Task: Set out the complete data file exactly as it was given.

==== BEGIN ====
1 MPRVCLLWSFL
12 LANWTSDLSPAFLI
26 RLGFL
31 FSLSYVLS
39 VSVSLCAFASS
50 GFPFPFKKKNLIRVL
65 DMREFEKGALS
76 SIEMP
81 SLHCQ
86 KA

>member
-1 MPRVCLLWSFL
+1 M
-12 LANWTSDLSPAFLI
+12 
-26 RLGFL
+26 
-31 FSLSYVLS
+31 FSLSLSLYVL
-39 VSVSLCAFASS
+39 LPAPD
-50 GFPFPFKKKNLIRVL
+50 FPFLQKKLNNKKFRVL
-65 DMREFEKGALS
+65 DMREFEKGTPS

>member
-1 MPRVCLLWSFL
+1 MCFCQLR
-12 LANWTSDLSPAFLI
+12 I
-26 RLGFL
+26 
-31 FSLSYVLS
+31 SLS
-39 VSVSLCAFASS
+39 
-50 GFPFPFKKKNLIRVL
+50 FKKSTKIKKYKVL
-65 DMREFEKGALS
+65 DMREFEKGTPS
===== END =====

1 MPRVCLLWSFL
12 LANWTSDLSPAFLI
26 RLGFL
31 FSLSYVLS
39 VSVSLCAFASS
50 GFPFPFKKKNLIRVL
65 DMREFEKGALS
76 SIEMP
81 SLHCQ
86 KA

>member
-1 MPRVCLLWSFL
+1 M
-12 LANWTSDLSPAFLI
+12 
-26 RLGFL
+26 
-31 FSLSYVLS
+31 FSLSLSLYVL
-39 VSVSLCAFASS
+39 LPAPD
-50 GFPFPFKKKNLIRVL
+50 FPFLQKKLNNKKFRVL
-65 DMREFEKGALS
+65 DMREFEKGTPS

>member
-1 MPRVCLLWSFL
+1 MCFCQLR
-12 LANWTSDLSPAFLI
+12 I
-26 RLGFL
+26 
-31 FSLSYVLS
+31 SLS
-39 VSVSLCAFASS
+39 
-50 GFPFPFKKKNLIRVL
+50 FKKSTKIKKYKVL
-65 DMREFEKGALS
+65 DMREFEKGTPS